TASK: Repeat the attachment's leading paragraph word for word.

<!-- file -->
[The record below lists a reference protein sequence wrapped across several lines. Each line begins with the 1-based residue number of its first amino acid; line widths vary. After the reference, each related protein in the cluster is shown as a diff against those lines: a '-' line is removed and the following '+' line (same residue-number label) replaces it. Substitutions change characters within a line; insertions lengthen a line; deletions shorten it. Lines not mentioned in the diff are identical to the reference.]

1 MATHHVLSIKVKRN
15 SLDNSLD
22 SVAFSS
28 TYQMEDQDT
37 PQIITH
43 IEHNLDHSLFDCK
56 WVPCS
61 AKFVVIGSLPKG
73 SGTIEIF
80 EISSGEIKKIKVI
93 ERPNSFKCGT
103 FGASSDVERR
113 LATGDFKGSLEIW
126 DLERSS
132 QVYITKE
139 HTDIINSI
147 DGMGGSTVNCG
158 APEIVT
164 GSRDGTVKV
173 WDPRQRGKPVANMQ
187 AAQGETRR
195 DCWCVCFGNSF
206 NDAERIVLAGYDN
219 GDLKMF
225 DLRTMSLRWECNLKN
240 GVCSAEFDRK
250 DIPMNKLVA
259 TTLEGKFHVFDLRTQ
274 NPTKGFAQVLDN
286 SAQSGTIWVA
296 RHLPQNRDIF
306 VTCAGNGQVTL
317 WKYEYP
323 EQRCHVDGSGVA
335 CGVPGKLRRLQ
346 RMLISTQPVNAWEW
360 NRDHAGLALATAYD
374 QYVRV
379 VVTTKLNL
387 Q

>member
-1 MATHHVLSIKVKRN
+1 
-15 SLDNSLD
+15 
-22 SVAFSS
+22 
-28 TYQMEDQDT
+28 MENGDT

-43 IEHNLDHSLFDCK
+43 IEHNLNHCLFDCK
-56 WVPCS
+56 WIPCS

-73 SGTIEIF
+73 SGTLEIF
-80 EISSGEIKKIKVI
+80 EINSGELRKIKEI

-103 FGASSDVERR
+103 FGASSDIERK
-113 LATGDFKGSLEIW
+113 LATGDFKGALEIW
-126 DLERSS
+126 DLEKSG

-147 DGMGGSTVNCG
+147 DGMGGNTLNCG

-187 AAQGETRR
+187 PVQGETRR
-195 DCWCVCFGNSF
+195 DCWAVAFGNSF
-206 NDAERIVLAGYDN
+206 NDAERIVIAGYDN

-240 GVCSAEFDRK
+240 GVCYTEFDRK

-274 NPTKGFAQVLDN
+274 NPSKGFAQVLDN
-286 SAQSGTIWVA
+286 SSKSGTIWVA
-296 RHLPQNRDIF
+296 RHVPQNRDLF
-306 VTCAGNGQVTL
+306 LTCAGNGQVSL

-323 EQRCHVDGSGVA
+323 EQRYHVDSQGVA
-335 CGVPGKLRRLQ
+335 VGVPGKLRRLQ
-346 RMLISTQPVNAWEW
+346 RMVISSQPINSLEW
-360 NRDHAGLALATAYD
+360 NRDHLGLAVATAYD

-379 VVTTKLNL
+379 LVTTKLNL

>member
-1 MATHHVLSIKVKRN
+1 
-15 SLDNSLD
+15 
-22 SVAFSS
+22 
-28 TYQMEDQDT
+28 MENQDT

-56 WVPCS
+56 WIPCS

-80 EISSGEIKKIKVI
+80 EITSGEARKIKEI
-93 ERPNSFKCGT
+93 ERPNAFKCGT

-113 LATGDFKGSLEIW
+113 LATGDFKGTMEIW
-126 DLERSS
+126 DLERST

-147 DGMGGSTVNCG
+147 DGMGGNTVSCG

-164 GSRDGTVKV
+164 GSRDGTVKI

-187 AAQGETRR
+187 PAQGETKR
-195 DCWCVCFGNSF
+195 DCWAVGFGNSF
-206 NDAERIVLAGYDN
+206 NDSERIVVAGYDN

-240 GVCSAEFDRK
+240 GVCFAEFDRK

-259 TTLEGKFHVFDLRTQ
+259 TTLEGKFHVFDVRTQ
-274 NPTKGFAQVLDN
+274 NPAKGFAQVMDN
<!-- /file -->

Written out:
[The record below lists a reference protein sequence wrapped across several lines. Each line begins with the 1-based residue number of its first amino acid; line widths vary. After the reference, each related protein in the cluster is shown as a diff against those lines: a '-' line is removed and the following '+' line (same residue-number label) replaces it. Substitutions change characters within a line; insertions lengthen a line; deletions shorten it. Lines not mentioned in the diff are identical to the reference.]